James Hetfield was born and raised in Downey, California.
Hetfield was raised in a strict Christian Scientist home. Christian Scientists do not accept conventional medical care, rather, they feel that any ailment can and should be cured by God. Due to this, Hetfield’s mother died of untreated cancer when he 16. Hetfield, to this day, blames religion to some extent for the early death of his mother. He has said:
You know, watching my mother wither away because of the rules of the “religion” was extremely difficult, and not being able to step up. Not even being able to say anything about it.
The experience also inspired Hetfield to write the Metallica song “The God That Failed.”
It is clear that Hetfield no longer practices or adheres to the Christian Scientist faith if, for no other reason, he has obtained conventional medical treatment. The most famous instance being, perhaps, his treatment for third-degree burns obtained during the pyrotechnics of one of his concerts.
However, Hetfield retains a certain kind of faith, mostly expressed in his tattoos. On his left arm, Hetfield has an eye looking down onto an angel. He describes this as a reminder that a higher power is watching over him–as he most certainly should’ve died many times over due to poor decisions and dangerous situations. He also has a cross tattooed on his chest. When asked about it, he said:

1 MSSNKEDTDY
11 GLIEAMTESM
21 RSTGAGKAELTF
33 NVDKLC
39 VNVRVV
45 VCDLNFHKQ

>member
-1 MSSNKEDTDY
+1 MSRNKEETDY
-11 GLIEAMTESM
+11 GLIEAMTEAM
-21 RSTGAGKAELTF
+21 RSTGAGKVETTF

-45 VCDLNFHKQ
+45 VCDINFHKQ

Symbolism is pretty big for me, and the cross for me represents balance and connection with a higher power… I love some of the religious stories because whether they are real or not they are awesome inspiring stories.
And so his faith might be formless and without an official name, but it’s faith nonetheless–and clearly influenced by, or a part of Christianity.
Hetfield has been asked if he was a libertarian, and he seemed to agree that he was while dodging the questions. Plus he’s been listed as one of about 20 Republican rock stars by The Arkansas Project, a small Arkansas-based public policy think tank.
But, as you can see, we’re already knee-deep in secondary sources. Hetfield doesn’t like discussing politics. He’s expressed this on numerous occasions. Speaking of Metallica’s involvement in the London leg of the 2007 Live Earth tour–a global warming, environmental awareness festival–Hetfield said:
I really avoided the press around the Live Earth day. I didn’t quite agree with what was going on there. Politics drive me crazy, and I don’t like talking politics. Politics get in the way of things; they get in the way of getting things done, and getting our music across is what we wanna do.
But Hetfield is an avid hunter and member of the National Rifle Association, things often associated with Republican/conservative ideals. He did once mention that he leans right on a few things:
I’m pretty conservative on a lot of things. [Bill Clinton’s] new tax thing doesn’t make sense to me. I don’t know what the goal is. The middle-class people really suffer for it.
But if he were a libertarian, he might take issue with the U.S. government using Metallica’s music to torture Iraqi prisoners during the Iraq War. He didn’t:
If the Iraqis aren’t used to freedom, then I’m glad to be part of their exposure.
So, I think we’re just going to call him a Republican/conservative.